A week before Daniel’s departure, his roommates hosted a farewell party in their tiny garden apartment and adjacent backyard. It was a warm summer’s eve with card games and singing, and someone even passed around a sombrero at midnight to take a free-will offering for Daniel’s mission.

No one really wanted to leave.  Perhaps, if this night never ends, we could delay bidding good-bye to Daniel just a little while longer.  By 2:00 am, most of the weary faces began hailing cabs.  At 4:00 am, the last round of us were staving off sleep deprivation and laughing, because by that hour, everything is funny.  Then someone suggested that we head over to Lake Michigan.  After all, it was still summer, and sunrise could not be more than an hour or so away.

It was here, where I truly discovered what “kairos” means – God’s time.  The Greeks distinguish chronos (clock time) from kairos – the fullness of time.  Kairos is to live so completely in the moment that you lose all sense of chronological time.  Furthermore, sitting with legs draped over the rocks, lapping up splashes of tide, and watching the horizon change colors – I experienced a sense of timelessness.  Day and night became inseparable.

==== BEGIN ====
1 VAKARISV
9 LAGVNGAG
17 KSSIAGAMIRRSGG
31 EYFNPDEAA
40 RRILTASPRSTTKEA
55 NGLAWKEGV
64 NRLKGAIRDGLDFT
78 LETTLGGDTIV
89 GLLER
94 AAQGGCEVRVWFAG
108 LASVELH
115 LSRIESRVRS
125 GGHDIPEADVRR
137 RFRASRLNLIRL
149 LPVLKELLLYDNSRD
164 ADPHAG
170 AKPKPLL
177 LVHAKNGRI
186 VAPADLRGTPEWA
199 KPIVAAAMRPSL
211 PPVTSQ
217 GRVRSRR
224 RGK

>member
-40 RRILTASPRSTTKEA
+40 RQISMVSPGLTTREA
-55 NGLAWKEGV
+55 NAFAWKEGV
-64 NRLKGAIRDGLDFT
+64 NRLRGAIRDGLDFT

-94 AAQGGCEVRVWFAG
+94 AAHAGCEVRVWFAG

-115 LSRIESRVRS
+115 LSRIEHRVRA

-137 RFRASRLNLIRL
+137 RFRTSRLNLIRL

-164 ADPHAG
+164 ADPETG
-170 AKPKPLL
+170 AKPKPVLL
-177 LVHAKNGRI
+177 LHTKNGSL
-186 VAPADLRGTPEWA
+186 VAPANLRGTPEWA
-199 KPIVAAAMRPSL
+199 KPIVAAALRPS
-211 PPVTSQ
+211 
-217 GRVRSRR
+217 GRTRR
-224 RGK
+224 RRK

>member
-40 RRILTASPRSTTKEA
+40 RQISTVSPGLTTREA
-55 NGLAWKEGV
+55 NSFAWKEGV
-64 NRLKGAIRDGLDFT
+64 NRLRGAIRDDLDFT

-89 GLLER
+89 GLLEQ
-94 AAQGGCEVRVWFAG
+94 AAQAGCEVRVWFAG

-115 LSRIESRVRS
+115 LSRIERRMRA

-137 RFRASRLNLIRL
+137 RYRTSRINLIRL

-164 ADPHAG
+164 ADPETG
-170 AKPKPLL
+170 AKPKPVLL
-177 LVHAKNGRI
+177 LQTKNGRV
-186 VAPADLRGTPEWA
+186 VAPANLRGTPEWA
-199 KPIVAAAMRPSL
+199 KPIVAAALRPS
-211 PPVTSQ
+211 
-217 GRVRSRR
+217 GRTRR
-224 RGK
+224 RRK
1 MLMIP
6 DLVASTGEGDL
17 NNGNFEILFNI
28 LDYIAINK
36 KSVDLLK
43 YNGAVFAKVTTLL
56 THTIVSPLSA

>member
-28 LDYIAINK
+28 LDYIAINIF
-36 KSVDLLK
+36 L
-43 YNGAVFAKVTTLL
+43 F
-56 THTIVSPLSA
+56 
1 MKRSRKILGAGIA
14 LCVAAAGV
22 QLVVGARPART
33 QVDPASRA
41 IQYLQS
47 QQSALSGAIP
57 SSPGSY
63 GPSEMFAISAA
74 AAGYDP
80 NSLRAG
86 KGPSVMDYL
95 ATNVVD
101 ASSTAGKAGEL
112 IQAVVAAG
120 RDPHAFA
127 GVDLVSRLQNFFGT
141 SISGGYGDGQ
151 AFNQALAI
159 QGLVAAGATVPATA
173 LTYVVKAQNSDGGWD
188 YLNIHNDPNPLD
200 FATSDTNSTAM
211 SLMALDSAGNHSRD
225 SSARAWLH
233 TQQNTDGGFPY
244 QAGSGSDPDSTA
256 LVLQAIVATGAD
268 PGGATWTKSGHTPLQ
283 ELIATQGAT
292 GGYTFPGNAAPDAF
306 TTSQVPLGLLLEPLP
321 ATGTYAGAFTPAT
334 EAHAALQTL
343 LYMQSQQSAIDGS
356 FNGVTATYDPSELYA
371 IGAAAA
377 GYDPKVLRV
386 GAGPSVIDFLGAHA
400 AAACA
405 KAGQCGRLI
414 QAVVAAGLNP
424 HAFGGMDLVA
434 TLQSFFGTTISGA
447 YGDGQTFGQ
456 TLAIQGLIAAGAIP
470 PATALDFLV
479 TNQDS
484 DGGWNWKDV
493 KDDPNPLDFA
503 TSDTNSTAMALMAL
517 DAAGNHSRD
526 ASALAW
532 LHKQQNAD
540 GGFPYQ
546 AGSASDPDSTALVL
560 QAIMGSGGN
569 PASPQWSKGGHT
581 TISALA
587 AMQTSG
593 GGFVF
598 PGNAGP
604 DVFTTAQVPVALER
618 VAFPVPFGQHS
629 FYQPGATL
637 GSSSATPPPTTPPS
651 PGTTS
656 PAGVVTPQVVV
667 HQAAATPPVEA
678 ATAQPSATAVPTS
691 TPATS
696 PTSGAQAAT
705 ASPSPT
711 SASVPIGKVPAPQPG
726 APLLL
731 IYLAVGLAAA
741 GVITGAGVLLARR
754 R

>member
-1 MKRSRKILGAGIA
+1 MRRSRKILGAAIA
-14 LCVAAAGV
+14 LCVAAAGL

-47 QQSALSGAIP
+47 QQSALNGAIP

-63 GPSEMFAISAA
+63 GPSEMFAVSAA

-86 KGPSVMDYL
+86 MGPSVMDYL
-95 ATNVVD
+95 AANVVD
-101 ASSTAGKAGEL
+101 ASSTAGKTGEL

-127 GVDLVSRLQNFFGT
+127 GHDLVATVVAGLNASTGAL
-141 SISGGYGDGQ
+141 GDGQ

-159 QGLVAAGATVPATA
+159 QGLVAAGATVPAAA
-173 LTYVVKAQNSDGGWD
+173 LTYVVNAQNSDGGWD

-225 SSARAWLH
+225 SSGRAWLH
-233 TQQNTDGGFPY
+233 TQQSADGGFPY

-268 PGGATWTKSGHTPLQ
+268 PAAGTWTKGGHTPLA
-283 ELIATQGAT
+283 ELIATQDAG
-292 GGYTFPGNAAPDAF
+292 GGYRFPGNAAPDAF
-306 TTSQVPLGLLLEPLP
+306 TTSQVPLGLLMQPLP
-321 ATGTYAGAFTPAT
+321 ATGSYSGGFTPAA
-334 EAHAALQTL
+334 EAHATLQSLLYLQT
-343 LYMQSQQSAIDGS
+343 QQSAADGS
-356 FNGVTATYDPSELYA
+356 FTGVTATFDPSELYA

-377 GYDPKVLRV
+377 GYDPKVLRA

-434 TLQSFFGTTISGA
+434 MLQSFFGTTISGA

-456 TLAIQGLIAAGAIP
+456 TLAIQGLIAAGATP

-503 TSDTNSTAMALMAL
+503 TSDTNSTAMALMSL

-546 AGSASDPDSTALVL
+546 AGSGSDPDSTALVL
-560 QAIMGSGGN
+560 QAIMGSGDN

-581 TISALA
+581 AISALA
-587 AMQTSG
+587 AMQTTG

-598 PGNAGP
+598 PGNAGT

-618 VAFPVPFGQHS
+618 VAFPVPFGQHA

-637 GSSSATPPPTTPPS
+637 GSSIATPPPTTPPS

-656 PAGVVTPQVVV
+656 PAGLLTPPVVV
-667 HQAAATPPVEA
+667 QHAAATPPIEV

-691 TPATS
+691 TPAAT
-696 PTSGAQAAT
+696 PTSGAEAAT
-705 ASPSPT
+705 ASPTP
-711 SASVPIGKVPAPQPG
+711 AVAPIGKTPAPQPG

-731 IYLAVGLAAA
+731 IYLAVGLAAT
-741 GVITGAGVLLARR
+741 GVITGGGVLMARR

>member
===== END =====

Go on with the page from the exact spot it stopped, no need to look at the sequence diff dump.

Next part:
We humans have created calendars and ticking time pieces that mark the entrance of one day and the end of another.  But time itself is continuous.  God does not sleep.  Indeed, God created the sun and called it “day”.  God created the moon and the stars and called them “night”.   But time itself and the passage of time is endless and eternal.

That beautiful passage from Ecclesiastes 3 reminds us:

There is an appointed time for everything and a time for every thing under the heavens.  A time to give birth, and a time to die; a time to plant, and a time to uproot the plant.  A time to kill, and a time to heal; a time to tear down, and a time to build.  A time to weep, and a time to laugh; a time to mourn, and a time to dance …

Ecclesiastes speaks of the fullness of time – not clock time, but God’s time.


Fall Harvest in Nebraska, 2009

There is a time to plant and a time to uproot the plant.  The farm-girl in me knows that ideally there is a DATE when plow overturns soil or when the combine takes its first sweep of the season.  But more realistically, there is a TIME to plant.  Which means a farmer breaks ground when the temperatures are moderate and the soil is not too moist.  Similarly, when it is TIME to harvest, there are not enough hours in the day (just ask my dad!) – even if that means running the combine for 14 hours at a stretch!